April 17, 2013 | Mandarin
Trying Out Fluenz Mandarin 3
Which is different in some ways from Fluenz 1+2.
I admit it: I have the language-learning adult version of senioritis. Just a little bit. It is growing harder to buckle down on Chinese and I am kind of daydreaming about what comes next.
These Irish and Yiddish Books Have Been Arriving and Distracting Me
In terms of total months, I spent far longer on Mandarin than on any other language during the course of this project, but that’s partly because so much of that time was taken up with other work (on launching the directory of reviews here, for example) that slowed me down.
Lately I have been working through Fluenz 3. It differs from Fluenz Mandarin 1+2 in two key ways that I can see so far.
First and most significantly, the instructor in the third-level videos is a native speaker of Chinese; in 1+2 the instructor was not. Second and much less significantly, the program now appears to be following traditional pinyin conventions rather than messing with diacritics as described in this entry.
I think it’s 100 percent the right choice to use a native speaker. There were things I enjoyed about Sonia, the narrator in Fluenz 1+2, that I kind of miss, and I definitely learned from her, but I don’t see how a non-native speaker can be the right choice for an electronic product.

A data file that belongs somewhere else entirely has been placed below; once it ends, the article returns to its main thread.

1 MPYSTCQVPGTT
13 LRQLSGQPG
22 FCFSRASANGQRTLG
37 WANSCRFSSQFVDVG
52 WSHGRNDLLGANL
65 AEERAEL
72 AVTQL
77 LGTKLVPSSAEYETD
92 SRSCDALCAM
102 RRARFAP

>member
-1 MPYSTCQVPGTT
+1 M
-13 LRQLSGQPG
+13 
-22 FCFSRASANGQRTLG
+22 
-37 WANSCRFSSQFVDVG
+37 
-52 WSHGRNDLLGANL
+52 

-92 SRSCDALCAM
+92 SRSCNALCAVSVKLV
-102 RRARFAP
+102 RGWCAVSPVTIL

That doesn’t mean I think non-native speakers shouldn’t teach classes. Of course they should! We need them. Speaking a language natively does not automatically qualify you to teach it. Non-native speakers serve an important role in introducing language learners to an unfamiliar language culture.
Besides, on a practical level: we have to staff a country full of foreign-language classrooms. You simply can’t find enough native speakers with teaching credentials and skills to do that.
But with an electronic product, you need to find only one person who combines instructional skills and language facility. So I think you should do it. As I said, the Fluenz 3 narrator is a native speaker, and I can hear the difference in her accent.
On a practical note, video is a tricky thing in a self-study product. Fluenz uses multiple types of intructional segments, but there are three separate videos in every lesson. That’s a lot.
In general, I’m not a huge fan of video. It serves a purpose, but video makes me feel trapped in its timing and rhythms, whereas with other types of materials, you have more choice about pace.
Plus it is very, very hard to find someone universally (or universally enough) appealing to viewers to make the product work. I think Fluenz’s narrator-teachers are good or I wouldn’t still be watching. But there aren’t that many strangers I would normally spend this much time with, and despite the charm of the Fluenz teachers, I don’t always find it easy to sit still.